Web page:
9. Important If True 26: Get Hype

    BTW, I loved the extra bits of post-production in this ep. The millennial news broadcast cracked me up. This ep was a great mix of hilarious bits and also some interesting future-discussion at the end. Probably one of my favourite episodes so far!
  10. Important If True 26: Get Hype

    AFAIK, "cupping" is a medical treatment that used to be used as a pain reliever. The way I heard it (which may not be how people do it nowadays) was a flame was lit inside of the cup and then removed, so that when it suctioned onto the skin it created a vacuum of hot air, which was supposed to help blood flow or some other thing. I heard about it from a woman who grew up in Russia and said she experienced it as a kid, and it was painful as hell. I don't know what people in San Francisco are doing with it, but I'm going to assume you're right that it has something to do with toxins.
  11. Like Chris and Jake, I was assuming/hoping that Sheryl Lee and Ray Wise would be more used in this season, especially Sheryl Lee. I thought she was phenomenal in FWWM, and she has such a distinct presence as Laura Palmer that completely made that film what it was. I'm hoping that she will show up more in the finale, when I assume things will go completely off the rails.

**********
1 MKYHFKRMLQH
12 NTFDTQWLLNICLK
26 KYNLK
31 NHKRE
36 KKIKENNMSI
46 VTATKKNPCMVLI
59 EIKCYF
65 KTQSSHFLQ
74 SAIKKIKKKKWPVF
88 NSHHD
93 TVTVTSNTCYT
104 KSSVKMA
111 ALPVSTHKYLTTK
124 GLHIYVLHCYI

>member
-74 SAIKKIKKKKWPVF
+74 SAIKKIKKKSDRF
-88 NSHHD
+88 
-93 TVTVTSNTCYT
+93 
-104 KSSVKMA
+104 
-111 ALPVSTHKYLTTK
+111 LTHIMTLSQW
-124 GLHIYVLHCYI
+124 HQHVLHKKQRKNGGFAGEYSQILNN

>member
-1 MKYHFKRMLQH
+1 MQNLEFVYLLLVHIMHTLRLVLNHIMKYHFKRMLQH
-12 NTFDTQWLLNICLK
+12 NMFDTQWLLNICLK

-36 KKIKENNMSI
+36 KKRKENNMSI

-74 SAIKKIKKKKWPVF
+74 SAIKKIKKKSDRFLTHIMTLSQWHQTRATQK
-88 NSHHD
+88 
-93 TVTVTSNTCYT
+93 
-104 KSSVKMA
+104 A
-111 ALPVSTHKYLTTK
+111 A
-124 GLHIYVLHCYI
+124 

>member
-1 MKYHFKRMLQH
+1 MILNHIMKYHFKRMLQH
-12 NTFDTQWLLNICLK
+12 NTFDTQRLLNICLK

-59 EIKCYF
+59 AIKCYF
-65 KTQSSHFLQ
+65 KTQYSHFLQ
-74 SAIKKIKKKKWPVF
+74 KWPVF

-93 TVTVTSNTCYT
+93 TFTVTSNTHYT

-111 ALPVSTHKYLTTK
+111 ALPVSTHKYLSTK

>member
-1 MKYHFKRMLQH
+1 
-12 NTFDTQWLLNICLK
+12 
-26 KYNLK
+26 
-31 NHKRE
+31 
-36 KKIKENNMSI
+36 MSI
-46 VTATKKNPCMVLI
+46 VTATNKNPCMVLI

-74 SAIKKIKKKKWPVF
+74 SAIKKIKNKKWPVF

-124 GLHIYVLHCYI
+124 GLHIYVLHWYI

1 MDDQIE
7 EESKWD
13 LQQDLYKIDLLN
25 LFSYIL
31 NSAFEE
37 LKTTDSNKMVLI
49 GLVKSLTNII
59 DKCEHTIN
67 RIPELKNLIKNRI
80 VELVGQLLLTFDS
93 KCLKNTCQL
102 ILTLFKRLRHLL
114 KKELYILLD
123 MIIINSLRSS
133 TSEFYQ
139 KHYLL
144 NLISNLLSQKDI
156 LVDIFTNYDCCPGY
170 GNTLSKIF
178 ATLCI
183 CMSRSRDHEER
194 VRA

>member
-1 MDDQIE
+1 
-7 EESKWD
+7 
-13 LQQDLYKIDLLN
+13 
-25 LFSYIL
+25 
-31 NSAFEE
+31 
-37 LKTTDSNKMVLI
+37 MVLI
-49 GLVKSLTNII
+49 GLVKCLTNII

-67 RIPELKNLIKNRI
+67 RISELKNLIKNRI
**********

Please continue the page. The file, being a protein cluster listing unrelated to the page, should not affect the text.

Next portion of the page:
12. You know, I've never thought of it like this, but the idea that Cooper is intrinsically connected the the Other World, and not just stumbling into it via Laura Palmer/being in the FBI is very interesting. It seems that all his intuition comes to him from dreams or visions, which as we've seen, involve beings from the Other World. Even as Dougie, all his actions are being directed by Mike and (maybe) The Fireman via visions. In the scene from FWWM used in this week's ep, he's telling Cole about a dream he had about that day, and uses this intuition to predict what will happen on the security camera. Then Jeffries points to him and asks Cole, "Who do you think this is?" Is Cooper not what we think he is? Did he ever actually have any agency, or was he always just being directed around by beings from the Other World, just like Dougie is being? Or was he himself somehow created through the Other World? Is this how he became involved in Blue Rose anyway? I don't really know where I'm going with this; just some weird stuff to think about. I doubt any of this will be answered in the show! All this might be disproven by the autobiography that was published in the 90s, but I'm not sure if that's canon. I've never read it.